Alternative Theories of Money and Finance
New Directions in Modern Economics series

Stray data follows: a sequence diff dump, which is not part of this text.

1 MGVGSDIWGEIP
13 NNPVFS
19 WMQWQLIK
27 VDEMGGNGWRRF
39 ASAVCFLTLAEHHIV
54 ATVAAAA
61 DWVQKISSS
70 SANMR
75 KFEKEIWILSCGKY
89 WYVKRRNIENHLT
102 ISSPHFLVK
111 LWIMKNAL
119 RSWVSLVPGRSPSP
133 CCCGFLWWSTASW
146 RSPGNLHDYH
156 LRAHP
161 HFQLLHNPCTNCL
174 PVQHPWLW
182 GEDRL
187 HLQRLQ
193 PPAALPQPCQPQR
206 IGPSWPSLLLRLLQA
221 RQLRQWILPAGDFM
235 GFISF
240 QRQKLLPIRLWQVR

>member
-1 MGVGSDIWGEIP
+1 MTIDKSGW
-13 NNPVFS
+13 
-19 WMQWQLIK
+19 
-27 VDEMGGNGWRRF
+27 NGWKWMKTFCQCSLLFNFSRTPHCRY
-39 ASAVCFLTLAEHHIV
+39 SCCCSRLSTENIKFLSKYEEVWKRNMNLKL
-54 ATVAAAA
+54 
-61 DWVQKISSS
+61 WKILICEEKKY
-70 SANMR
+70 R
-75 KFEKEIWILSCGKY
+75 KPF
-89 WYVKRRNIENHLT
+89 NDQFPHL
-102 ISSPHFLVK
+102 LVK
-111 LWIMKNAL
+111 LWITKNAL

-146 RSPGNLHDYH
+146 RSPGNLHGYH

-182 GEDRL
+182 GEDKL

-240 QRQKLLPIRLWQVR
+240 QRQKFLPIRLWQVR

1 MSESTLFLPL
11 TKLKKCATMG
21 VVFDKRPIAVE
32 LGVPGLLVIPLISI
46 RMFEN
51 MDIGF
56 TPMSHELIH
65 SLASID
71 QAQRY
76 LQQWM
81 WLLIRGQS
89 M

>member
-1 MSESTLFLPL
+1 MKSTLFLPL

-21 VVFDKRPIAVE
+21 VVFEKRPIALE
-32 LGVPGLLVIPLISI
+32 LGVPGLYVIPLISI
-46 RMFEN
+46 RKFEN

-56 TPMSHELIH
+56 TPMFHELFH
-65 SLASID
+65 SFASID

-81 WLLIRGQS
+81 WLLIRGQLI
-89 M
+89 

The recent onset of the most severe, synchronized global economic slump since the 1930s depression has rekindled controversies over the contradictory ‘laws of motion’ of capitalism and the very nature of capitalist money in the wake of the global financial meltdown, which preceded the slump. The evidence suggests that these recurrent crises have become more frequent, severe and prolonged during the neoliberal era from the mid-1970s onward and appear to have coincided with the policies of financial deregulation enacted during this period. Many heterodox critics have argued that the phenomenon of ‘financialization’ lies at the very core of these recurrent financial crises. The aim of this study is to examine the dynamics of these debilitating phases of financial instability from a theoretical perspective. What are the implications of financialization? Does the present conjuncture signify the final historical vestiges of the neoliberal project? More importantly, what is the nature of specifically capitalist money? These are quite profound questions which attempt to reveal the pathologies of the present phase of capitalist evolution and the inherent instability of deregulated financial markets. In a broader historical context, capitalist crises are functional and strategic. These crises signify the culmination of one process and the beginning of another. In a continuous, latent process of transformation, all of the subterranean, conflicting forces come to the surface and bring to light the very paradoxes of history itself. Through the dynamics of catharsis and reconstruction, capitalist crises provide the material basis by which profitability is restored once again. The...